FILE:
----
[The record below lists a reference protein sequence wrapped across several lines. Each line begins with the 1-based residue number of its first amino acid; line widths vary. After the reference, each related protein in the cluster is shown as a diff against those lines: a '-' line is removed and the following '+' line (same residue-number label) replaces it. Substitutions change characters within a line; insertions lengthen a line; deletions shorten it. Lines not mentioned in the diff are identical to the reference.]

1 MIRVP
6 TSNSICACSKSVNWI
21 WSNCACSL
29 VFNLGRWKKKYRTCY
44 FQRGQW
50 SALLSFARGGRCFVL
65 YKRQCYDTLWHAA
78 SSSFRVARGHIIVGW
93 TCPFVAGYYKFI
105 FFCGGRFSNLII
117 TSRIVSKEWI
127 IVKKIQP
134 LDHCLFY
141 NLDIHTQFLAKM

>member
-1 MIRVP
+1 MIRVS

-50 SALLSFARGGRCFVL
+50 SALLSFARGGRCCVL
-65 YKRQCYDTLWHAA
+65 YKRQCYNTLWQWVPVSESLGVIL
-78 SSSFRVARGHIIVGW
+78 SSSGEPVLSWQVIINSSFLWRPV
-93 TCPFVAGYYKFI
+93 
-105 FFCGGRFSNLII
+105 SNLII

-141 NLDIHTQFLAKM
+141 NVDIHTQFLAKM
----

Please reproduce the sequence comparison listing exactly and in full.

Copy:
[The record below lists a reference protein sequence wrapped across several lines. Each line begins with the 1-based residue number of its first amino acid; line widths vary. After the reference, each related protein in the cluster is shown as a diff against those lines: a '-' line is removed and the following '+' line (same residue-number label) replaces it. Substitutions change characters within a line; insertions lengthen a line; deletions shorten it. Lines not mentioned in the diff are identical to the reference.]

1 MIRVP
6 TSNSICACSKSVNWI
21 WSNCACSL
29 VFNLGRWKKKYRTCY
44 FQRGQW
50 SALLSFARGGRCFVL
65 YKRQCYDTLWHAA
78 SSSFRVARGHIIVGW
93 TCPFVAGYYKFI
105 FFCGGRFSNLII
117 TSRIVSKEWI
127 IVKKIQP
134 LDHCLFY
141 NLDIHTQFLAKM

>member
-1 MIRVP
+1 MIRVS

-50 SALLSFARGGRCFVL
+50 SALLSFARGGRCCVL
-65 YKRQCYDTLWHAA
+65 YKRQCYNTLWQWVPVSESLGVIL
-78 SSSFRVARGHIIVGW
+78 SSSGEPVLSWQVIINSSFLWRPV
-93 TCPFVAGYYKFI
+93 
-105 FFCGGRFSNLII
+105 SNLII

-141 NLDIHTQFLAKM
+141 NVDIHTQFLAKM